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THE RULA LENSKA OF GAME SHOWS

Author: Terry Ann Knopf Globe Correspondent
Boston Globe - December 14, 1980












You know her. She's the one who tells host Gene Rayburn to shut up. She's the one who snaps "This question stinks." She's the one who snarls at Betty White: "The answer is virginity' - something you wouldn't know anything about."

And yet, for all her familiarity as the wise-cracking, acid-tongued panelist on "Match Game," (Ch. 4, 5 p.m. weekdays) Brett Somers stands as the Rula Lenska of Game Shows. A mystery woman. An enigma. A celebrity or sorts who can't quite be pinpointed in this TV series or that Hollywood movie.

Attempts to probe her past only deepen the mystery. She doesn't have the standard showbiz bio. She doesn't have her own publicist. She doesn't appear in Les Brown's "Encyclopedia of Television." Indeed, she can't even remember the last time she talked to the press. This may explain why she chose to get dressed up for this interview - even though it was conducted 3000 miles away by telephone from her home in Beverly Hills, Calif.

Bits and pieces emerged from the conversation. She has been a member of the Actors' Studio for more than 25 years - proudly noting she joined the same year as James Dean. She appeared in one Broadway play 20 years ago called "Maybe Tuesday" - but it ran exactly three days. She was in one episode of "Mary Tyler Moore" as Rhoda's Aunt Rose - but wasn't asked to join Rhoda's spinoff series. She played Blanche Madison, Oscar's ex-wife on "The Odd Couple" - but was only on the show occasionally. She was Gertie the telephone operator on "The New Adventures of Perry Mason" - but the series was canceled after 13 weeks. She loved doing her first Purina Cat Chow commercial six years ago - but no one has since asked her to do another one.

But if superstardom has eluded Brett Somers, it has been partially by choice. She was bitten by the show-business bug rather early. Born in Portland, Maine, she ran away to New York at 18. "I got on a train to see the bright lights and put a white streak in my mother's hair." In the '50s, she appeared on all the major television shows - "Philco Playhouse," "The Kraft Television Theater," "Studio One," etc. But upon entering into her second marriage, to Jack Klugman (whom she later played opposite in "The Odd Couple"), she virtually gave up her career to raise two young boys. "My career has always been secondary to my home life and it was always my choice. I wish I could tell you I'm not successful because this is such a terrible business. I wish I could say I never got any breaks. Paramount called me. William Morris called me. But I got on a train and went back to Maine. A lot of it was fear of success."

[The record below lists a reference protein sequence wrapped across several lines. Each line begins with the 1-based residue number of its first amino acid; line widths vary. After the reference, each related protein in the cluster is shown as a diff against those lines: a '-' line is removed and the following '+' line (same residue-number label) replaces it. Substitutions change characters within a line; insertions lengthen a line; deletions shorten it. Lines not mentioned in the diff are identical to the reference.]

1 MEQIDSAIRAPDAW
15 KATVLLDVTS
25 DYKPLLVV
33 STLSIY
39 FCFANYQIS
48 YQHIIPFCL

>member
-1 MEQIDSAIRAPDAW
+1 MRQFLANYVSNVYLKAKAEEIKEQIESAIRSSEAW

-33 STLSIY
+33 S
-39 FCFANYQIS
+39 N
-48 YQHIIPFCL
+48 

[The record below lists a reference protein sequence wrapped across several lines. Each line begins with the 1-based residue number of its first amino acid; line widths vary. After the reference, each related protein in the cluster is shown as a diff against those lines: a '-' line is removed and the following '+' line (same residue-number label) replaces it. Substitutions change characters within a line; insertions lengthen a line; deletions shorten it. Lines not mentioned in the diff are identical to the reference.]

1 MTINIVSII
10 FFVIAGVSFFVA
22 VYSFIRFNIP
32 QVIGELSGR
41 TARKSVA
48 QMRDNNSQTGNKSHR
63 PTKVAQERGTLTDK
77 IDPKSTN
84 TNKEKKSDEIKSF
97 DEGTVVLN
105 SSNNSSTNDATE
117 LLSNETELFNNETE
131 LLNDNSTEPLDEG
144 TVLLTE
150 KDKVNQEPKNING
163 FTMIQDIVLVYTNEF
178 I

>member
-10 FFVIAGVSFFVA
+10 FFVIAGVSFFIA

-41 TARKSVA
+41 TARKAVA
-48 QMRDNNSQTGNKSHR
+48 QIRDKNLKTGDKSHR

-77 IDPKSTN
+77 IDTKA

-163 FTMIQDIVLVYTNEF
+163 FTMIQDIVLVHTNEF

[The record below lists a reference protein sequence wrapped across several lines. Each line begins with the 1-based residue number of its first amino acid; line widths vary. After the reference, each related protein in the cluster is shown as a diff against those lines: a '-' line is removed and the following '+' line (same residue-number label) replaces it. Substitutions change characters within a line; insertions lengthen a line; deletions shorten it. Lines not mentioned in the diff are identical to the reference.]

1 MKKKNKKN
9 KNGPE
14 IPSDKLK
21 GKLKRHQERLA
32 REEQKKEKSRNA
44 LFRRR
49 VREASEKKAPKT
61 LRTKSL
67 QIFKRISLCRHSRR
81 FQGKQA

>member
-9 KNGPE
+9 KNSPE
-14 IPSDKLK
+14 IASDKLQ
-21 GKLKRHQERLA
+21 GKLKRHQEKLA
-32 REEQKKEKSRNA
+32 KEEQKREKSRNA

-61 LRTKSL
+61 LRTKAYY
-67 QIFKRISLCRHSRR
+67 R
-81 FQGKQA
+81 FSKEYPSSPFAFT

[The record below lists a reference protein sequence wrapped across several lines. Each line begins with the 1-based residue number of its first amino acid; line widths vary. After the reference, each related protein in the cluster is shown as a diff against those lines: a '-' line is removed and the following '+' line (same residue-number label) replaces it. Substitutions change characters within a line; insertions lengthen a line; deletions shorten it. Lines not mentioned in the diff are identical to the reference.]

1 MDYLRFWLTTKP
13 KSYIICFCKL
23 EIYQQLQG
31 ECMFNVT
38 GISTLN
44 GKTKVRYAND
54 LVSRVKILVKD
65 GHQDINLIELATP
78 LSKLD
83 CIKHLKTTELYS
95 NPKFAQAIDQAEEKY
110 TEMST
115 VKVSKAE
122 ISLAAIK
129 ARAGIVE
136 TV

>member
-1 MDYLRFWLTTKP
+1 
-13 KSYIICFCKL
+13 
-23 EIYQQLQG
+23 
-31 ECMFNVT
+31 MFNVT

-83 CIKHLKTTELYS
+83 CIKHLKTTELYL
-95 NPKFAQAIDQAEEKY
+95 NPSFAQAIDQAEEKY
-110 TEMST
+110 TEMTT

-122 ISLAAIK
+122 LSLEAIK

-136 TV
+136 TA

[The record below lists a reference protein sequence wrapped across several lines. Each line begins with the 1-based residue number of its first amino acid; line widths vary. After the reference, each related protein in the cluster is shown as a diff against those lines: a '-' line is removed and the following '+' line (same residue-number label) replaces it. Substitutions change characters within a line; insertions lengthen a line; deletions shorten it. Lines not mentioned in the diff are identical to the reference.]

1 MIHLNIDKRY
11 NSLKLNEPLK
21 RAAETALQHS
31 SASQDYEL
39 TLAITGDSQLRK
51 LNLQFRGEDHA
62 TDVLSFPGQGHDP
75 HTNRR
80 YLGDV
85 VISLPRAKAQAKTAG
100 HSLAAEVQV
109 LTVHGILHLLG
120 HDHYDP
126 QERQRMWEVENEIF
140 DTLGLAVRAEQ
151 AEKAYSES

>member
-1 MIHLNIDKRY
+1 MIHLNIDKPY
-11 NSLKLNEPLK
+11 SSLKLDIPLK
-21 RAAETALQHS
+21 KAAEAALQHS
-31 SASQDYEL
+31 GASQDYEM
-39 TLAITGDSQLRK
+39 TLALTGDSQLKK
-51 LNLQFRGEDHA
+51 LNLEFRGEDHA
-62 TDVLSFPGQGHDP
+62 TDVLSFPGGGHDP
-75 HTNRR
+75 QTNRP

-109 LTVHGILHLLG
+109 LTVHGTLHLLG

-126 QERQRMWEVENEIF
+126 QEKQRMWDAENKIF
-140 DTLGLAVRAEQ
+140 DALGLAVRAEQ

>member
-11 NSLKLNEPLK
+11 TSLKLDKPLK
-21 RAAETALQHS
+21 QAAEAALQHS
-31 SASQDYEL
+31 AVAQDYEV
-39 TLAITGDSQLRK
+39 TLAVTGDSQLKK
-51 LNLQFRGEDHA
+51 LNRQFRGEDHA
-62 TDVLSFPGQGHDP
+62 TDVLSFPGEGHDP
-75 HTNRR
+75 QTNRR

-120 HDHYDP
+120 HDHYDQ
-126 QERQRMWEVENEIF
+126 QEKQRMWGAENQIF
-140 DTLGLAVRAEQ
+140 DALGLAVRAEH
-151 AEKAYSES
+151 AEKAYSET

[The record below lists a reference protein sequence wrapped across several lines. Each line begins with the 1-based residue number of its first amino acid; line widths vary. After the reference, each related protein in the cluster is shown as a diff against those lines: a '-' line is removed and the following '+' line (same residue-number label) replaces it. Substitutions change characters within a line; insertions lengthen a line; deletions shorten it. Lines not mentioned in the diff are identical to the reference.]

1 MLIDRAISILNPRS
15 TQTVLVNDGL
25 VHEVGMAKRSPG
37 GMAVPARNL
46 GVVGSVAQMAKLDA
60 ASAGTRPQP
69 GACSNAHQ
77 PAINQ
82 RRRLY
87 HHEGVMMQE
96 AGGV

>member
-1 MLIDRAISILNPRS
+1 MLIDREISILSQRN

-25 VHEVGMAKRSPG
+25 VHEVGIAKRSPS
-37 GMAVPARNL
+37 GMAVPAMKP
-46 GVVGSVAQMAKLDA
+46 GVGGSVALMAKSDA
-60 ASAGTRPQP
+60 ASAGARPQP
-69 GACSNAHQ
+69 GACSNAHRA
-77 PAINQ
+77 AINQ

Her marriage to Klugman lasted 18 stormy years. "Name a public place. We had at least one fight in it: New York, London, Paris. We were both very volatile and competitive." Asked why she refers to her former husbands as "Mr. Right No. 1" and "Mr. Right No. 2," she explains: "I don't like to think of myself as a person who makes mistakes."

Without apologies, thank you, Brett Somers has mostly made a career as a professional panelist on "Match Game" for the past seven years. Goodson- Todman, the show's owners, originally wanted Somers and Klugman (who were still married at the time) as regulars. "They asked if I would come on with Jack. I told them Jack was out of town. So they said: Would you come on alone and mention him a lot?' I said Sure.' "

Somers has few illusions about television. "We're assaulted and insulted by so much of it. Most of it is so mindless." Still, she finds at least one redeeming quality in game shows. "I think they're the last vestige of spontaneity left in television. People feel they're watching something real as opposed to the unreality of all the sitcoms and dramas which are so plastic."

Not that Somers takes herself or her show seriously. It's simply an easy job that pays rather well. She works four days a month, 35 days a year and earns $100,000. By her own admission, she almost never watches the show.

"It's a job. I show up and do it to the best of my ability. I prefer Match Game' to a sitcom where you have to get up at the crack of dawn . . ." Queried about memorable moments, she says: "Oh God. That show goes out of my mind as soon as I do it."

Perhaps the reason why Somers has succeeded on "Match Game" is that she is best at playing herself - an ornery, opinionated, outspoken woman who is not afraid to speak her mind on or off camera. Her targets vary from Saks department stores to Spiro Agnew. "My appeal is that I really don't have anything to hide. When you look at me you may not like me, but you know who's at home."

What with the onset of middle age ("I'm between 48 and death") and having two grown children (21 and 17), Somers wants to broaden her horizons. She is excited about starring in a new play with Paul Winfield in St. Louis called "Happy Ending" and dreams of taking it to Broadway.

One thing is clear. Somers is ready to shed her image. Asked how long she intends to stay with "Match Game," she says: "Oh God, I don't know. I don't want to have to show up there in a wheelchair, I'll tell you that.

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Article copyright 1980, 2001 Globe Newspaper Company

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